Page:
According to the foregoing argument the problem of estimating an aerial exposure resolves itself largely into one of deciding how short this may be made. Or, if the light is strong, whether it is sufficient so that a filter may be introduced without demanding more than the ycTo second or thereabouts which is dictated by the motion of the plane.
Deciding upon exposures in the field has been largely a matter of experience and judgment. A majority of the cameras in use during the war were not furnished with shutters calibrated in definite speeds. Consequently, the sergeant upon whom the decision usually devolved became a storehouse of knowledge as to the slit widths and tensions appropriate to each individual camera. This knowledge had to be acquired from the results of actual photographic reconnaissances, or from special test flights, both of them wasteful methods. But the chief objection to this state of affairs lies in the fact that the knowledge thus acquired is of no use to anyone else, nor is it applicable to other types of camera.
The first essential to placing exposure estimation upon a sound basis is therefore an accurate knowledge of shutter performances. Either the shutter speeds should be placed upon the camera by the manufacturer and periodically checked, or a regular practice should be followed of calibrating shutters, either at a base laboratory or even in the field.
Assuming that the speeds of all shutters are accurately known, the process of estimating the requisite exposure becomes less a matter of mere guesswork and more nearly a matter of precision. For this purpose data on the variation of light intensity during the day and during the year (Figs. 101 and 102) should be taken as a guide. These data refer of course to visual and not to photographic light, but since it is always necessary to use color filters, which make the active light of approximately visual quality, this is no valid objection. The effects of clouds and mist must of course be learned largely by experience, but with the above daylight data at hand, anyone in possession of definite information on the correct exposure with a given plate for a known day and hour need not go far wrong in estimating exposures at any other time in definite fractions of a second.
Fig. 109 shows a chart, prepared in the French service, indicating aerial exposures for all hours of the day throughout the year. These are for clear sunlight, for a lens of aperture F/5.6 and for "ortho" plates without a filter. They are based on what is probably an over-estimate of the actual speeds given by the French shutters. For "light" clouds the exposures are to be doubled, for "heavy" clouds quadrupled, and for forests and dark ground "lengthened." Charts of this form should be extremely useful, but they were actually not of great service because of the prevalent lack of knowledge of true shutter speeds.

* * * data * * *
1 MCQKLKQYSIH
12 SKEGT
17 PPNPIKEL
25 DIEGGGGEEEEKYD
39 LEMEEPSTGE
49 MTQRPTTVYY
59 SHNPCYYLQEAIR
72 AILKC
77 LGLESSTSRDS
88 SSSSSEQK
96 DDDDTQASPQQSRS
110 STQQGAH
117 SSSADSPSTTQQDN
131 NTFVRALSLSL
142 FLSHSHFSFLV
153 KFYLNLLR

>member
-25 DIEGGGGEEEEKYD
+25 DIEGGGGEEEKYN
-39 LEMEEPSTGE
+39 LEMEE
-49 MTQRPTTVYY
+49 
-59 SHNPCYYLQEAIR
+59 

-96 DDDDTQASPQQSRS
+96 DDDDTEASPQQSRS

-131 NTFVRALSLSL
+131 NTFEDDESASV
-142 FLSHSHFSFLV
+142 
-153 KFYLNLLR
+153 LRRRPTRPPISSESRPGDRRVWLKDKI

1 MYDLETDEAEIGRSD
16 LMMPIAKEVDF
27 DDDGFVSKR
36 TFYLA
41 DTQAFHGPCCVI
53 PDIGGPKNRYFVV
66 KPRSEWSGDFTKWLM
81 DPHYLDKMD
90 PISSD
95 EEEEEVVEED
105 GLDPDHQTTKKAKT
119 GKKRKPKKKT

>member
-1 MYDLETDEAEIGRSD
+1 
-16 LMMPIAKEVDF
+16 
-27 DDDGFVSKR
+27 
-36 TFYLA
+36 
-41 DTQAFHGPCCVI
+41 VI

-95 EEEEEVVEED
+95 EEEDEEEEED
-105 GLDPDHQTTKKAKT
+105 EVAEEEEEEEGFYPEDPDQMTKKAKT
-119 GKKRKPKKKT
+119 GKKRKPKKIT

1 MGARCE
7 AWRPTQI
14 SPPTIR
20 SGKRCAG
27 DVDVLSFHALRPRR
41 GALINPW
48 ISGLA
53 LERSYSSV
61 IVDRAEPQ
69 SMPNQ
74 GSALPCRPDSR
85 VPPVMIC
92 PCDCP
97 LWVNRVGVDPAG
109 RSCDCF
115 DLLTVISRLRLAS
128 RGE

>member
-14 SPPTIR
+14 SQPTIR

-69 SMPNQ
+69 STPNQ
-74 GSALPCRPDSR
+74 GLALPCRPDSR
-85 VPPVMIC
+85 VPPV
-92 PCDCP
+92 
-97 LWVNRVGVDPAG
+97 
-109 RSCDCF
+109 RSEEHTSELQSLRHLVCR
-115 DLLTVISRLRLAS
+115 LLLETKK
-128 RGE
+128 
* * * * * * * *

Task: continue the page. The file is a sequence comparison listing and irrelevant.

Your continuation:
Fig. 109. - Chart showing aerial exposures for all times of the day and year. Data on basis of F/5.6 lens, Jougla orthochromatic plate, and clear sunlight, no filter. Exposures to be doubled and tripled for overcast and cloudy weather.
Aerial photography offers an excellent opportunity for the use of exposure meters, particularly those of the type in which a sensitive surface is exposed to the light for a measured time sufficient to darken a predetermined amount. The sensitive paper of the meter may either be exposed from the ground to the direct light of sun and sky, or from the plane to the light reflected from the ground. The first method will give figures subject to some correction for the character of the ground to be photographed—whether fields, forests, or snow. The second method is to be preferred where the shutter speed can be adjusted in the air, according to the indications of the meter, or where the filter can be selected and put in place during flight. Trials with a commercial Wynne exposure meter, used in the latter manner, give as a working figure an exposure of .001 second for each seconds taken to darken the sensitometer strip to match the darker comparison patch. This relation applies to a lens of aperture F/4.5, on Cramer Commercial Isonon plates without filter.